Woke.

 

Being woke and conscious has its pros and cons.

While I am blooming as a young woman becoming the person God wants me to be, I can also feel myself wilting from recent events. I am consuming and immersing myself into my Blackness and appreciating where it comes from…but to also be aware of the current state of Black people in this country can drive one mad; such as what happened to my favorite artist Nina Simone. The most recent event in Charlottesville has left me mad, angry, and disturbed. If you also feel this way, you have every right to. However it is so important that we keep a level of sanity and know when to remove ourselves from situations that may effect us internally.

I wrote this blog for people at work or school this week that may feel disgusted by recent events and don’t feel the need to always smile when society isn’t giving us a reason to. As Solange  would say “You got the right to be mad“.  This blog was inspired by Alex Elle most recent blog post  (click here) where she writes “In the face of adversity, we must bloom, even when we feel like wilting“.

Journal Question via Alex Elle blog: How am I self-caring and showing up for myself + others with everything that’s going on in the world?

1. Everyone doesn’t deserve your response. Over the years I have read many post from “friends” and strangers via Facebook that are insensitive and downright racist. One thing I don’t do is argue online with people about current events. I used to be open to discussing current events with bewildered white classmates but I emotionally do not have the energy to explain to people their privilege anymore. It appeared my white classmates thought I was their translator every time a Black man was shot by police, in which I am not. I believe Stokely Carmichael  words are so timely “In order for nonviolence to work, your opponent must have a conscience. The United States has none.” I believe that our oppressor has no soul, is evil, and lack conscience and for me to have to explain to you why Nazis marching on a college campus is traumatic for POC is an issue alone.

2. Unplug yourself from the world. Its okay to leave your phone on airplane mode and log off of social media. Try reading a book before checking your phone in the morning. Turn down weekend brunch and try finding a near by park to reflect in. Don’t watch the news or click on videos that may upset you. Sometimes we forget what life was like before phones. We were never meant to stay connected and be assessable 24/7 to the world.

3. Know what makes you happy. Get to know yourself and do something that makes you happy when you are stressed. Go for a run in a park. Google near by waterfalls in your city. Visit a local museum and find an art form that you may surprisingly be good at. Journaling or blogging can also be helpful.

4.  Talk it outCommunity is important. Calling a friend or family member can be extremely valuable. I believe having a network of similar minded friends to discuss current events with is important.  If it’s hard to concentrate in  the workplace, don’t be shy to ask your supervisor for a safe space, to check in with other people of color to make sure everyone is ok. Also joining a sister circle in your city can also be supportive.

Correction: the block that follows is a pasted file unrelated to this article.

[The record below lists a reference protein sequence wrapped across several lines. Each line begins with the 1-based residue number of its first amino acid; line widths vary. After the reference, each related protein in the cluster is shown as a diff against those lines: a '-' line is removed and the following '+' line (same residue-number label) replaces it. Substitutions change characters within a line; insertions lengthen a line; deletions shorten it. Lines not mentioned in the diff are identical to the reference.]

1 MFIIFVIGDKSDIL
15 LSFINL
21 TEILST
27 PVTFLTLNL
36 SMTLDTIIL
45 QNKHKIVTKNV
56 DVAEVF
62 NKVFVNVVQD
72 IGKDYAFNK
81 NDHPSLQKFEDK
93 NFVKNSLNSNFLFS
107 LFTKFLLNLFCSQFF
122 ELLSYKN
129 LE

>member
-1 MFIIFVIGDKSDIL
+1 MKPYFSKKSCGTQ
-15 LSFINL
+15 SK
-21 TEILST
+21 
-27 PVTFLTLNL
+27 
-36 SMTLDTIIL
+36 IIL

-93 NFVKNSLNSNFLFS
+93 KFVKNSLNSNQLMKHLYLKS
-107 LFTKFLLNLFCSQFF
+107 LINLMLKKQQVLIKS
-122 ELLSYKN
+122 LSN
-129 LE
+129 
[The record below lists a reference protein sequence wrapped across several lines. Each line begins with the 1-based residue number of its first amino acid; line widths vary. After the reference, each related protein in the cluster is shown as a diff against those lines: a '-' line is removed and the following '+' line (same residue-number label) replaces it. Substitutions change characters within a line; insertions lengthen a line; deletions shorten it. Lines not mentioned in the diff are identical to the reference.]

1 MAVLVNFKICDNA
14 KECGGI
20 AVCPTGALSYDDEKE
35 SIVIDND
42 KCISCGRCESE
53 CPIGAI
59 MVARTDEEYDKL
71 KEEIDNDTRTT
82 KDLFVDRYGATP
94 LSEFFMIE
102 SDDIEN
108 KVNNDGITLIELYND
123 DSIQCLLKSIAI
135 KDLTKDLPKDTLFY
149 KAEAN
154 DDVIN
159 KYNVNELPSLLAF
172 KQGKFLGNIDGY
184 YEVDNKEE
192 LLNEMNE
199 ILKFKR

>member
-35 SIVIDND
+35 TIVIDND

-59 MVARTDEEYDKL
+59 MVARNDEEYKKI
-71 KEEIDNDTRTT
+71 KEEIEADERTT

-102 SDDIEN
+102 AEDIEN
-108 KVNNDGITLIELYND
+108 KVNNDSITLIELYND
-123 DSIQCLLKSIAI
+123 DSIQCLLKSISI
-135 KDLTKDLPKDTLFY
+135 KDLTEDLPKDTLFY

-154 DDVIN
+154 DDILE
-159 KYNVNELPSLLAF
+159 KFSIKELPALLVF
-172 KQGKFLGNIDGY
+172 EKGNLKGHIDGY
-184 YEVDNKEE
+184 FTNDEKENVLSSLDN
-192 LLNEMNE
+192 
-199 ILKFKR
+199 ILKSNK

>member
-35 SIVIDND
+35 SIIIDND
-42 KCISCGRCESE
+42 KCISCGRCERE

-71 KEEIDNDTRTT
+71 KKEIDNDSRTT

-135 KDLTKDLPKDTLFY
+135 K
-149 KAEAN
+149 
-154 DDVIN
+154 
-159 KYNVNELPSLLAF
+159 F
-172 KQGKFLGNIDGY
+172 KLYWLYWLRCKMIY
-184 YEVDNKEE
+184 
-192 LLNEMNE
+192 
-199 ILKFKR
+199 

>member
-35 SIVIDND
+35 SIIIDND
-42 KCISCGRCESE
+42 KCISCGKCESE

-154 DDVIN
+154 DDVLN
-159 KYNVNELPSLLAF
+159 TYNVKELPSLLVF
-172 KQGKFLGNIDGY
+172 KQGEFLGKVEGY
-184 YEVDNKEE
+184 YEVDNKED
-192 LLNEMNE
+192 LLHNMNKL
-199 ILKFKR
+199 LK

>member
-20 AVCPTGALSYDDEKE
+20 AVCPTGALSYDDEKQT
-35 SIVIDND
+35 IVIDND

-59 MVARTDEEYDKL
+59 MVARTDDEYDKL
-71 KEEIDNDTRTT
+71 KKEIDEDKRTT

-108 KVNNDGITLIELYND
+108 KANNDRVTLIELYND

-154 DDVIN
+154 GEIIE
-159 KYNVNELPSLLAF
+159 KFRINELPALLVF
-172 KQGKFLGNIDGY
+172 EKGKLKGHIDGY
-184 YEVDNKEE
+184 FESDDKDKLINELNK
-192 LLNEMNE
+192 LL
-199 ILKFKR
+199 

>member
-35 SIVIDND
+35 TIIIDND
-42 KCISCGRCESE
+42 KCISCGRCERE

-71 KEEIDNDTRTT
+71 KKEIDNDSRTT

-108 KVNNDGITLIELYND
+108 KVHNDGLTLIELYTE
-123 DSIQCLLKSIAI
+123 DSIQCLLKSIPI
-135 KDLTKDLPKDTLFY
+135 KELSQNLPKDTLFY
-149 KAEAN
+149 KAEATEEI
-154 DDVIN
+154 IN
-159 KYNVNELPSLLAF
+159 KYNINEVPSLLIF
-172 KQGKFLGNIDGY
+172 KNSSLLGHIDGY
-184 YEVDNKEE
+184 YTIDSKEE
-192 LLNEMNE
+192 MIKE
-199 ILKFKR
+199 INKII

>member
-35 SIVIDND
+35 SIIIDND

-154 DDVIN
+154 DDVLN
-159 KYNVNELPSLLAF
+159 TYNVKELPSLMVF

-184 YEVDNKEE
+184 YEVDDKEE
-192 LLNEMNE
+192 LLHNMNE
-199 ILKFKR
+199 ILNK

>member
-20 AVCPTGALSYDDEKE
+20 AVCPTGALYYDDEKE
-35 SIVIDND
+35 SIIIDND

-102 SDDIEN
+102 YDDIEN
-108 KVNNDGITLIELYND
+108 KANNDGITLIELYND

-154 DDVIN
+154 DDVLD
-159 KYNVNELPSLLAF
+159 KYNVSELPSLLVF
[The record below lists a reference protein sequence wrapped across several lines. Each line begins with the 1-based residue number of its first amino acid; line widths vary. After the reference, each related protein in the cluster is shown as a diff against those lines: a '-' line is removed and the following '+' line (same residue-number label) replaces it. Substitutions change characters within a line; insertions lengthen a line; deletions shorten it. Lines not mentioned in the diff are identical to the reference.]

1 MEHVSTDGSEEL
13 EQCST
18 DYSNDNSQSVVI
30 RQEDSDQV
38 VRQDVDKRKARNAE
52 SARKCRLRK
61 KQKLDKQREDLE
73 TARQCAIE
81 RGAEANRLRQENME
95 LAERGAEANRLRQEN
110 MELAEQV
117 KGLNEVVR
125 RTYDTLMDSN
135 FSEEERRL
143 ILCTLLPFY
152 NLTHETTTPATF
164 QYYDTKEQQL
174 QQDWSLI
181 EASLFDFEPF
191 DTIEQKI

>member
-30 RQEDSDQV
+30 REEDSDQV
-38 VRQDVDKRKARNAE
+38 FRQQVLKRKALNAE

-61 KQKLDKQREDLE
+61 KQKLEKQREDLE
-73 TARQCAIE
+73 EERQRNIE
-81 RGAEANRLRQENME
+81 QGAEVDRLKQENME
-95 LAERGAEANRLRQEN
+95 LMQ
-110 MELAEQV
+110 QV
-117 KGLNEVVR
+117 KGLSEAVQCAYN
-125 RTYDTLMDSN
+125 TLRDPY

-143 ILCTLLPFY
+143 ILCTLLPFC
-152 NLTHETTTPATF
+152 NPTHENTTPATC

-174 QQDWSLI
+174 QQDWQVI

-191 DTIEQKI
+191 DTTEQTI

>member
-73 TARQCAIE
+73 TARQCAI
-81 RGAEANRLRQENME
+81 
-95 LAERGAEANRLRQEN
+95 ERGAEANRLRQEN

5. See a Therapist. Talking with friends and family can be extremely beneficial however a part of caring for yourself I believe is also taking the step to get professional help. No one will ever listen to you as honestly and open as a therapist. Their job is to give clients their undivided attention. Look for nearby psychologist and therapist in your area. I personally believe that having a Black psychologist is important to decrease distrust in the clinical setting but make sure that psychologist is also competent in their work. Utilize Psychology Today (click here)  to view what they specialize in and read their reviews from previous patients.

6. Get your spirt together. Feed your spiritual self what it needs to thrive. Root yourself in a higher power.  Find a church to join.  Read religious text. Join a meditation class or near by donation based yoga classes.

7. Identify and activate your inner activist. Immerse yourself in the community. We have so many problems stacked against us. Everyone is able to point out the problems but If we ourselves don’t do something about it then who will? I personally get so much energy from helping people and seeing people happy. For example if you’re an painter your inner activism can be doing a monthly painting workshop with kids in your community. This is my personal “inner activism” agenda which is also rooted in my field of work. I hope it inspires you to develop your own agenda.

-Conduct workshops for women at church that discuss  Anxiety and Depression

-Creating a safe space on campus for African American women to be able to develop a sisterhood among each other.

-Volunteering at Black urban gardens

-Next week I get to participate in a training to be a Mental Health First Aid Instructor. With this license,  next semester before I graduate I plan on implementing the training with the Women at Rikers Island prison.

 

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Perfectly Lonely

img_4639-1The title of this post is Perfectly Lonely.  Sounds kinda sad right? Its not. Its the title of a song from John Mayer album Battle Studies albums (One of my favorites). I haven’t been on here in awhile. I have so many post I’ve been waiting to blog but I have not got around to it. I’ve been caught up planning for my future. Networking, researching, studying,prepping for doctoral programs and Peace Corps applications.